A federal judge has rejected an effort by Abita Springs to force the U.S. Army Corps of Engineers to cancel the wetlands permit it issued earlier this year to Helis Oil & Gas Co. for its controversial St. Tammany Parish oil well.

In a 61-page ruling, U.S. District Judge Carl Barbier denied motions by Abita Springs to vacate the permit and granted opposing motions for summary judgment, essentially ruling the town’s claims had no merit. The ruling is a major setback for Abita Springs, which has sued to stop Helis’ project in three different courts.

The town’s lawyers — led by Lisa Jordan, of the Tulane Environmental Law Clinic — argued in court earlier this month that the Corps did not provide enough of an opportunity for public comment or consider possible alternative sites for its 3-acre drilling pad, which sits in a wooded area about a mile south of Lakeshore High School off La. 1088 northeast of Mandeville and southeast of Abita Springs.

Other sites must be considered, Jordan argued, because they may provide a location with less impact on wetlands.

During the hearing this month, Barbier grilled Rachael Ruiz, who was assisting Jordan, about whether the town had any suggestions for other sites. Ruiz admitted it didn’t but said the burden to study other sites lay with the Corps. The only evidence in the administrative record was scant notes about a closed-door meeting between Corps representatives and those from the Louisiana Geological Survey.

Barbier ruled that those arguments lacked merit and said the Corps followed its required procedures when it issued the permit.

“Even if the Corps’ decision not to reopen the comment period amounted to procedural error, Abita Springs has failed to demonstrate that the absence of an opportunity to comment on the nonpublic information resulted in any prejudice,” Barbier wrote in his decision.

Jordan, reached Thursday by email, said the decision effectively ends the town’s case against the Corps, barring a decision by Abita Springs’ leaders to appeal.

The legal fight over the project will now move to Baton Rouge, where the town has filed for a judicial review of a separate drilling permit issued by state Commissioner of Conservation James Welsh. That hearing is slated for Jan. 12 in state District Judge Timothy Kelley’s court.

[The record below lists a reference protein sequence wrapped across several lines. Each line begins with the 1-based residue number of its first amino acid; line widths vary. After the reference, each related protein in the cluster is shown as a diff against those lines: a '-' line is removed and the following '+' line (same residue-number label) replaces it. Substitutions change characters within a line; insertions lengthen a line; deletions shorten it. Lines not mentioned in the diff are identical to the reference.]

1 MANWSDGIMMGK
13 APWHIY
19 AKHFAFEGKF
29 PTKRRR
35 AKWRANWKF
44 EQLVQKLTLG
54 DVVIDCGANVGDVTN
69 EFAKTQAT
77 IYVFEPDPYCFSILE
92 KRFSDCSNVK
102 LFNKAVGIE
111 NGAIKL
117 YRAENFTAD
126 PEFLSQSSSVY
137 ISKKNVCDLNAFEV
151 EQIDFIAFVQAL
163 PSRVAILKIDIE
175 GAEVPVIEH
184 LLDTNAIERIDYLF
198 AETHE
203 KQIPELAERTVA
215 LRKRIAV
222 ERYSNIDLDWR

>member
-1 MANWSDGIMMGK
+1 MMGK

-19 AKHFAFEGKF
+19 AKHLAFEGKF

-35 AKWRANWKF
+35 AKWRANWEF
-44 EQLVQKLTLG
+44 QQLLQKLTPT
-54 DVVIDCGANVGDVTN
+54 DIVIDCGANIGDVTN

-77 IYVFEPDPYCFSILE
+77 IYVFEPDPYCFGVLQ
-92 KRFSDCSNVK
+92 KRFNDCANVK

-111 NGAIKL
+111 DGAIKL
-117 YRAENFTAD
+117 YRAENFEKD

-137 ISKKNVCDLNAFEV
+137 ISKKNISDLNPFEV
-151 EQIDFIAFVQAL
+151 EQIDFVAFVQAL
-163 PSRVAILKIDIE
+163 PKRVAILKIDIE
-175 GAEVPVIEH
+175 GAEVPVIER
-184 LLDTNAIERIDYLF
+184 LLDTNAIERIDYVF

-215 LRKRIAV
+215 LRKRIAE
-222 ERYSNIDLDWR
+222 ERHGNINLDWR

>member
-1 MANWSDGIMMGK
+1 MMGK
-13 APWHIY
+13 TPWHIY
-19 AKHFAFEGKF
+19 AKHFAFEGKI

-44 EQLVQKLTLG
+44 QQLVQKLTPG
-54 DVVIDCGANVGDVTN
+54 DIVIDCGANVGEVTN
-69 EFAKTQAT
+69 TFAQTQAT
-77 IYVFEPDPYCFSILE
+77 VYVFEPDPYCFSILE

Not surprisingly, Helis expressed satisfaction at Barbier’s ruling. “This ruling soundly rejected all of the town’s legal arguments and attempts to stonewall the drilling of our conventional vertical well,” Helis spokesman Greg Beuerman said in an email. “We look forward to the next steps in the process and to drilling this well as proposed.”

In addition to Abita’s two legal efforts, interested parties are also awaiting a Louisiana appeals court ruling in a different suit in which the parish and the group Concerned Citizens of St. Tammany are facing off against Welsh and Helis.

In that case, the parish has argued that local zoning ordinances can trump the state’s power to regulate oil and gas drilling. Parish attorneys have argued that because the area where Helis wants to drill is zoned residential, an industrial use like drilling for oil is prohibited, and the state, when issuing the permit, must take that into account. The state has argued that power to regulate where companies drill for oil and gas lies exclusively in Baton Rouge.

A hearing was held in November, and the ruling could come next month. While both sides await the outcome, work on the site has stopped pursuant to a parish stop-work order.

The company’s plans, since they became public in April 2014, have generated a storm of controversy. Helis has agreed to drill a vertical exploratory well and collect samples to test before attempting to use hydraulic fracturing, or fracking, to extract any oil or gas that lies 13,000 feet underground. If the company decides to frack the well, it will have to apply for a new wetlands permit to build a larger, 10-acre drilling pad. A new drilling permit will not be required.

Follow Faimon A. Roberts III on Twitter, @faimon.